Impact of high-temperature biomass pyrolysis on biochar formation and composition

Xun Zou, Paulo Debiagi, Muhammad Ahsan Amjed, Ming Zhai, Tiziano Faravelli

Research output: Journal PublicationArticlepeer-review


The development and utilization of biomass play a vital role in reducing fossil fuel dependency and mitigating greenhouse gas emissions. High-temperature pyrolysis provides a promising route for converting biomass into valuable products without tar formation. Kinetic models are essential for understanding biomass pyrolysis processes, aiding reactor design and optimization. In this study, rice husk (RH) and corn straw (CS) are selected, which exhibit significant differences in ash content but are widely present. Pyrolysis is performed using a thermogravimetric analyzer coupled with a mass spectrometer (TGA-MS). The results show a rapid decrease in solid residue oxygen content at elevated temperatures, which stabilized after reaching 900°C, accounting for about 8–10%. MS quantification indicates increased release of H2O and CO during this stage. Fourier transform infrared spectroscopy (FTIR) analysis on the biochar unveils that this phenomenon is attributed to the stretching vibration of C-O bonds and the conversion of -OH groups. The remaining oxygen primarily exists as carbonyl and carboxyl groups. Subsequently, the CRECK-S-B biomass pyrolysis kinetic model is updated, specifically targeting the transformation mechanism of oxygen-containing solids at high temperatures to improve the prediction of biochar yield and elemental composition. The relative error of oxygen content prediction is less than 10%. The accuracy of the model is validated through experimental data and an extensive literature database, leading to the establishment of a comprehensive database. The updated model demonstrates significantly enhanced prediction accuracy for pyrolysis temperatures above 800°C, expanding its applicability range. Moreover, it achieves an accuracy rate exceeding 80% for char yield and elemental content in the temperature range of 200–1000°C, including torrefaction conditions. It provides a theoretical foundation for the effective utilization of high-temperature biochar, offers a novel insight into biomass thermochemical conversion, and contributes to the sustainable development of biomass energy.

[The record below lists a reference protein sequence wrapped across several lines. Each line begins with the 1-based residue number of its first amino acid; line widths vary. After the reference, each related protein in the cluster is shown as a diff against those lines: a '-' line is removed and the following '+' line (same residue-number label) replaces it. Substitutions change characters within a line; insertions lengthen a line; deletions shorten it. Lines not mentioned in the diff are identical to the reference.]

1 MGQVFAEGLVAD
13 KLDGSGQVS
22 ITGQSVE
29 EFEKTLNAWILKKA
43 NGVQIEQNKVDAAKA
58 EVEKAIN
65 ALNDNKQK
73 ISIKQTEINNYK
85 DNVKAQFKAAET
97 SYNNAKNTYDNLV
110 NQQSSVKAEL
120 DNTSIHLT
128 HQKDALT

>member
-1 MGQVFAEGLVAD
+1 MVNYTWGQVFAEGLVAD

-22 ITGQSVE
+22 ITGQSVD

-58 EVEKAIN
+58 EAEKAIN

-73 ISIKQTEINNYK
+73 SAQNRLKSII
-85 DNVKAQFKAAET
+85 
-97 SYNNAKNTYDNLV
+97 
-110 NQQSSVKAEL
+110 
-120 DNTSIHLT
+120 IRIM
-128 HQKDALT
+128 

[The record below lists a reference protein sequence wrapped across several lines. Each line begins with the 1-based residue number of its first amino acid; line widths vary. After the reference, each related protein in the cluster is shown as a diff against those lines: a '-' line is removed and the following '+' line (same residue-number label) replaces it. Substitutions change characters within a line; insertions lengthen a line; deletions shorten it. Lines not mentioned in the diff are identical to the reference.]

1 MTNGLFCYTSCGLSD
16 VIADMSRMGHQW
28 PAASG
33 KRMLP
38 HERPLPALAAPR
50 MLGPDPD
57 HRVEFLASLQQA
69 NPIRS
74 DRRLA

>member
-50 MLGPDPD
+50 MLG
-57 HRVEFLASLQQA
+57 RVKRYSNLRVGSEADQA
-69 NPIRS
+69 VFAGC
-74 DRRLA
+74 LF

Original languageEnglish
Article number106463
JournalJournal of Analytical and Applied Pyrolysis
Publication statusPublished - May 2024


  • Biochar
  • High-temperature pyrolysis
  • Kinetic mechanism
  • Oxygen functionalities
  • TGA-MS

ASJC Scopus subject areas

  • Analytical Chemistry
  • Fuel Technology


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